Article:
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William Carey was a restless, young lay preacher who wouldn’t sit down until he had said what he felt needed to be heard. The crucial paragraph of Carey’s Enquiry, which he wrote in 1792, proposes to use “means”—that is, appropriate mission structures—to begin finding solutions to the problems that God has given us to solve. Carey writes:

“Suppose a company of serious Christians were to form themselves into a society, and make a number of rules respecting the regulation of the plan, and the persons who are to be employed as missionaries etc. etc. This society must consist of persons whose hearts are in the work, men of serious religion, and possessing a spirit of perseverance; these must be a determination not to admit any person who is not of this description, or to retain him longer than he answers to it.”

Carey’s proposal—that Christians “form themselves into a society” to start tackling the problems of his day—was the “big bang” that created the Protestant mission movement. As a result, today a thousand mission agencies are busy working on the tasks that God gave them to do. But is a thousand enough? And are they effective? And what crucial mission tasks have not even begun to be addressed? The essential task of the Presbyterian Center for Mission Studies (PCMS) is asking the questions that will help Presbyterians become more effective at “overcoming evil with good” by encouraging the forming of appropriate mission structures.

The PCMS has been at this since 1972. And lots of restless, courageous believers have started new, appropriate mission structures since then (The Presbyterian Frontier Fellowship—www.pff.net—for one). These days restless people are organizing non-profit organizations by the hundreds (Read David Bornstein’s How the Change the World: Social Entrepreneurs and the Power of New Ideas). William Carey would approve. But some of the most important non-profits have yet to be started. Some people will be inspired by reading Ralph D. Winter’s “The Two Structures of God’s Redemptive Mission”, or Robert Blincoe’s “Can We Avert a Train Wreck?”. Others will be inspired by Kenneth E. Bailey’s “A Tale of Three Cities” or by Cody Watson’s “Mission Orders and the Presbyterian Church”. The PCMS knows there are hundreds of dreams that will become reality when believers take the steps to join existing mission structures or start new ones when necessary. Let a hundred initiatives bloom!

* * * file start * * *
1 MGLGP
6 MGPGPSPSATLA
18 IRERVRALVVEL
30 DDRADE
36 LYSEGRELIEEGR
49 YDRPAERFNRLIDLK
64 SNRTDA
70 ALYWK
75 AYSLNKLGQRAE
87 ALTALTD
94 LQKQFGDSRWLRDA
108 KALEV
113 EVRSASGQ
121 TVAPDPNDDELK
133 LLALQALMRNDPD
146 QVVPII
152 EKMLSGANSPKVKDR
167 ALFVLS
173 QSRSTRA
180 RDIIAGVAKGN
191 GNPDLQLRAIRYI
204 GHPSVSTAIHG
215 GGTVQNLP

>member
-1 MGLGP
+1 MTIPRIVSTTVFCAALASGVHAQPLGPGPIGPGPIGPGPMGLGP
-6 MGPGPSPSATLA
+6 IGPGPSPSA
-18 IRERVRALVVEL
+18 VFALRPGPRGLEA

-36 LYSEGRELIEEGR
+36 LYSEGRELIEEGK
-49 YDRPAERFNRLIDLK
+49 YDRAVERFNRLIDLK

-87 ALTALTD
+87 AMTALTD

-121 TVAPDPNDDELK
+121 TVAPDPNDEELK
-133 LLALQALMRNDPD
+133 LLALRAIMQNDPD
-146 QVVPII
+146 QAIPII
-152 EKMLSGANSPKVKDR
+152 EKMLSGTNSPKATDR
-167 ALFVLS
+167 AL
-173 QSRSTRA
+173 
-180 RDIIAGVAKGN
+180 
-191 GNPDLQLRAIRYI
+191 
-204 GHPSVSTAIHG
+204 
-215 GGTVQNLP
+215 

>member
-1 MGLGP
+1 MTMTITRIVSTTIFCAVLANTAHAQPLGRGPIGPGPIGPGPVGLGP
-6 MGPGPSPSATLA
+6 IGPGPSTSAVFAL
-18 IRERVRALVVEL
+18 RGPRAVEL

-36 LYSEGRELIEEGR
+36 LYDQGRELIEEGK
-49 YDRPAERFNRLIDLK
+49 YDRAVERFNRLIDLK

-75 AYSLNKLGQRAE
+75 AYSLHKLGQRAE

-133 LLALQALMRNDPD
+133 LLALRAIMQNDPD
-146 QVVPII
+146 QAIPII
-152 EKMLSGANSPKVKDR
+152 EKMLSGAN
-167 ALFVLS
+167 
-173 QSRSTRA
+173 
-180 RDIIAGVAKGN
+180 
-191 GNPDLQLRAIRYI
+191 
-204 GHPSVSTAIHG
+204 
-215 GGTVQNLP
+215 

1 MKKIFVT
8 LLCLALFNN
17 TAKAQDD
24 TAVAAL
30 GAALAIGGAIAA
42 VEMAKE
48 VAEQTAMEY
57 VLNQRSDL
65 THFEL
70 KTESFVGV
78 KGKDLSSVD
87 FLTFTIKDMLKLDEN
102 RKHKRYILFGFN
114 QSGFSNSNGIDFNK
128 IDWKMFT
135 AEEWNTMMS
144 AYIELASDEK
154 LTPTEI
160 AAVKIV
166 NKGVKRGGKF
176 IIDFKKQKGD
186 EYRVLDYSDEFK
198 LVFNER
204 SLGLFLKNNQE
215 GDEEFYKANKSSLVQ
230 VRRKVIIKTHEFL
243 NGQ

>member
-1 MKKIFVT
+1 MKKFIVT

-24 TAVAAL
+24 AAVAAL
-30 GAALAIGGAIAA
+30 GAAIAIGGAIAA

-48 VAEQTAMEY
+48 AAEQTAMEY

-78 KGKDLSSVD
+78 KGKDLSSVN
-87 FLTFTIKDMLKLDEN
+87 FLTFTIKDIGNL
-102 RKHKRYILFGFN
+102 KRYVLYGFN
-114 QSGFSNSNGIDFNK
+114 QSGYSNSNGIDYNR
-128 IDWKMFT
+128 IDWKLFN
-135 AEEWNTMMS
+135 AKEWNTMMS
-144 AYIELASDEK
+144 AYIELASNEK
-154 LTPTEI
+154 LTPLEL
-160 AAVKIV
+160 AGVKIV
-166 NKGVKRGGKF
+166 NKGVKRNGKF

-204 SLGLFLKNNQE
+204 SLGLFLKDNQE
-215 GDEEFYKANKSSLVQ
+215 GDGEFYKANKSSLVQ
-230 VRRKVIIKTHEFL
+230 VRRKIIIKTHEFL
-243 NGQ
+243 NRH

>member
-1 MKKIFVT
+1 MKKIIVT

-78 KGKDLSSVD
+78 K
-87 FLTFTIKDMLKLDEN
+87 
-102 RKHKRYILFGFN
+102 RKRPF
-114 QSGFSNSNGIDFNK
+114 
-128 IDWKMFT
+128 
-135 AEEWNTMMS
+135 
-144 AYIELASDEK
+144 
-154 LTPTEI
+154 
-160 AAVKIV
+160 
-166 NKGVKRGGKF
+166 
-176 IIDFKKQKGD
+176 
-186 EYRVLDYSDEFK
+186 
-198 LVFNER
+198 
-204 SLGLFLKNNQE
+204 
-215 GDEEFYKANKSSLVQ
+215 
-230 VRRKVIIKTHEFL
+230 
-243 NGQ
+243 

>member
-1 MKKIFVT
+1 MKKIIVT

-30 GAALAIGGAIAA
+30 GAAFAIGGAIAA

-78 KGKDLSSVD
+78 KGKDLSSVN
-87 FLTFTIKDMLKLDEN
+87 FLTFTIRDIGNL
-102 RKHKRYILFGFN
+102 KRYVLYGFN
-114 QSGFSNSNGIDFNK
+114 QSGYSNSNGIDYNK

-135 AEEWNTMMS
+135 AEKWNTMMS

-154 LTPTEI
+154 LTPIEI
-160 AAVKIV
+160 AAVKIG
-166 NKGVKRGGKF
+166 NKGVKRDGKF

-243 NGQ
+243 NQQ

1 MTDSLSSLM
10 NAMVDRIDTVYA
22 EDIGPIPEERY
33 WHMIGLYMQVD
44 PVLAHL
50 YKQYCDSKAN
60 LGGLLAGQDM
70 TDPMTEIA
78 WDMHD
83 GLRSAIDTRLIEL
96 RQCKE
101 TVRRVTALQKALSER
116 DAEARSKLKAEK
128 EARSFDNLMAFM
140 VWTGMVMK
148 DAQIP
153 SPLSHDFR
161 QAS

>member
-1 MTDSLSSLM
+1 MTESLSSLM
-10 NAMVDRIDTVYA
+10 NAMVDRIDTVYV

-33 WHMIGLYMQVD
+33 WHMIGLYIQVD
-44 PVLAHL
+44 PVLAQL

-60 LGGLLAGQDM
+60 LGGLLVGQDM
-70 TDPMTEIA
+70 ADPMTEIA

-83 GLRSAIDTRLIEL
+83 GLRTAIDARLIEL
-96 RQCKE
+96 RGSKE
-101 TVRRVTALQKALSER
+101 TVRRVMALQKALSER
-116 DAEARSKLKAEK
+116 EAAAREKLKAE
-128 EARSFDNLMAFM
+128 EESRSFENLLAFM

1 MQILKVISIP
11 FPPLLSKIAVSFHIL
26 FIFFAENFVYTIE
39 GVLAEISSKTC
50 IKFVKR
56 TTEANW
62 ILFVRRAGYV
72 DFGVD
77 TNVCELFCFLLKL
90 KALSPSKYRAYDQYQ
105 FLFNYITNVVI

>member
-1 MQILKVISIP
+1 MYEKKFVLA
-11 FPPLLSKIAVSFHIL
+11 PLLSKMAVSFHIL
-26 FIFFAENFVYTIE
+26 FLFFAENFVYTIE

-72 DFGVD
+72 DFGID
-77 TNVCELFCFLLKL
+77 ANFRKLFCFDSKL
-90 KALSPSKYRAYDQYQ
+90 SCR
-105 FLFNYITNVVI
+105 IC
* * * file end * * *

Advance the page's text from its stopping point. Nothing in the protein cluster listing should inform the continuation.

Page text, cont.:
Presbyterian Center for Mission Studies
1605 Elizabeth St.
Pasadena, CA 91104
www.pcms-usa.org